At last I am free. I to rush to my steerage class cabin, lie down on the bed and use my panic attack abdominal breathing technique to calm down.  My acupuncturist says rubbing the soles of your feet on the ground whilst sat stimulates a reduction in anxiety also, but I hadn't met her at this point. Panic Attacks have been a feature of my life from an early age.

My first recollection of such an attack was at the age of 8.  We lived in a council house in Featherstone West Yorkshire.  A small mining town with a population of 15,000 famous for its Rugby team which had won many honours against the giants of the game.  My father was captain of the team.  This particular evening my dad was out.

I was watching telly with my two younger brothers in bed asleep.  My mother, heavily pregnant was somewhere.

‘Colin’ she shouted ‘quick get the phone number from the mantelpiece, go next door (we didn't have a phone) and call the midwife.  I am going into labour’.  

Shit I am alive, I felt my heart beating in my chest for the first time ever, my knees felt weak and I couldn't breathe.  I ran, found a scrappy piece of paper and ran next door.  ‘Can I please use your phone my mum is having a baby’   I dialled the number only to get the answer 'Yorkshire Imperial Metals'; my dad’s factory.  'My mum’s having a baby' I screamed. 'Sorry son I can’t help your dads not here' came back.  Why the neighbours did nothing at this point I do not know to this day.

Panic, home where my mother is now on the bed saying 'please help I need the midwife'.  No other number.  The doctors, I know where it is.   I ran half a mile, banged on the door and yelled ‘help my mother is having a baby'.  

A woman came back with me, no car, we ran all the way back.  The woman said 'boil the kettle and wait outside the door'.  I remember thinking this must all be my fault and should 8 year old's really be boiling kettles.

At approximately 10pm that evening my sister Mandy was born. 

Two weeks before sailing I had sat with Mandy  while she had chemotherapy following the spreading of her breast cancer.

And the point I am making is:

If you are going to take 2 grams of weed away with you it’s best not left in your hand luggage, no matter how well hidden.



Have a good week.

Wednesday, 8 April 2015

Sex, Drugs and … Rugby


Five hundred miles last week. Dewsbury of all places!  It has an amazing open air market, more like a bazaar. There is also a wonderful, if architecture is your thing,  Victorian shopping arcade.  Cool.  The week ended in the mosh pit at a Skunk Anansie concert in Brixton, as you do.

Driving home on Sunday reminded me of a life changing weekend some forty odd years ago.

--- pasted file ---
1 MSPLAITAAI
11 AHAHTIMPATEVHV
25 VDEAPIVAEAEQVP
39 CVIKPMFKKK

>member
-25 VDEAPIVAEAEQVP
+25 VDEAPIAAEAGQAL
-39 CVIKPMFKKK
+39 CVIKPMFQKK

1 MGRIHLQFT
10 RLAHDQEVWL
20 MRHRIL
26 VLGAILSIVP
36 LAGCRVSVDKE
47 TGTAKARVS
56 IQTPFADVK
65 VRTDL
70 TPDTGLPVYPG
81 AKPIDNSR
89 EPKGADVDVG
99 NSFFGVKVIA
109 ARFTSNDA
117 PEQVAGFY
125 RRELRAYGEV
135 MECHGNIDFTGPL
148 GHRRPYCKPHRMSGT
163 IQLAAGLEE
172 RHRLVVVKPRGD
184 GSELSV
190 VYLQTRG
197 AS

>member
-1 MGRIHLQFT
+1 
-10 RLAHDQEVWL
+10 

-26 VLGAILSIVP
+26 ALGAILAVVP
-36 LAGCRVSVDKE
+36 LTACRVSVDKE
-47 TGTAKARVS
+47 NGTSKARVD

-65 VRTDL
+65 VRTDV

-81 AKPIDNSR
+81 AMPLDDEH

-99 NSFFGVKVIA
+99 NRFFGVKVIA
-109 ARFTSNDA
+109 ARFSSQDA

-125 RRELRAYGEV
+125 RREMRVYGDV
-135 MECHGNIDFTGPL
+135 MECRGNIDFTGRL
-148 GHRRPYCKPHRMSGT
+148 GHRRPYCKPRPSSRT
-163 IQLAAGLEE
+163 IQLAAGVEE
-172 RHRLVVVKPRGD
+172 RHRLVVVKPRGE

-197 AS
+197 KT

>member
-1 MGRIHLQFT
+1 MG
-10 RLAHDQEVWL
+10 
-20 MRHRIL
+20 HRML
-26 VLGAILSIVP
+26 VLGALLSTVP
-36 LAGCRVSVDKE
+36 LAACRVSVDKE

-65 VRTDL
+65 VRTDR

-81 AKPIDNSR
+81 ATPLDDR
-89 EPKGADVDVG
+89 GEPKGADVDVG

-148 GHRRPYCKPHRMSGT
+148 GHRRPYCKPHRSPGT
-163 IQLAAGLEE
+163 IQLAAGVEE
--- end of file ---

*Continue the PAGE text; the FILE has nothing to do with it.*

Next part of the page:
I discovered the power of sex, drugs and rugby on a cold, wintry weekend in February 1967. I was at the tender age of 14. I was living in Yorkshire and attending Normanton Grammar School where I had become something of a good rugby player or rather, a bloody good rugby player.  I had received a letter the previous week advising me that I had been picked to play in the final England under 15’s school boy trial at the Chepstow Army Apprentices College.   The college was infact located in Beachley which although on the welsh  side of the River Seven, was in fact still part of England – no doubt England's way  of keeping a foothold in Wales.

Enclosed in the letter was a return train ticket. I think it was probably the first time I had travelled alone, so I was quite excited as I boarded the train in Pontefract.  I remember peering out of the window and feeling a sense of freedom and excitement.  I still love sitting on a long train journey taking in the life outside.  Little did I know 40 years later I would be looking out of the window of the Orient Express on its inaugural trip to Eastern Europe.  That’s for later.

Back in Chepstow the next day I found myself playing on this weird rugby pitch directly underneath the M4 motorway.   I played well and later that evening we all gathered together, nervously waiting to hear the news.   Oh those magic words:

“No 8 to play against Wales at Twickenham: Colin Lambert.”

 I just remember feeling complete elation.  I suppose it was my ego.  I felt like a king, like a million dollars. That evening, we had all been invited to the officer’s mess for a disco. So, high on my selection for England, off I went.  Prior to now, I had not drunk any alcohol at all. That evening, someone handed me a glass of cider which was so enjoyable that I had another glass and wow, my head was spinning.   I was high on two powerful drugs - alcohol and ego!
And to top it all, there was a yummy, sexy looking girl on the dance floor (I later discovered she was the daughter of the commanding officer of the base).  So here I was on the dance floor with this attractive girl, I’m drunk for the first time in my life and I have got this other little celebration going on in my head.   At that moment life felt pretty good. Later I walked the daughter home and at her front door she ‘kissed’ me for what seemed an eternity.   I remember walking back to the dormitory of 30 beds or so and I remember climbing onto my bed and feeling totally on top of the world.   I had discovered the heady combination of sex, drugs and rock and roll or rugby in my case.

It is hardly surprising my new drug SDR; sex, drugs (alcohol was mine) and rugby, steered my navigation through life for the following 15 years.

And the point I am making is; put down the phone, paper or laptop and look out of the train window.  It’s surprising how what you see brightens your day.

Have a good week.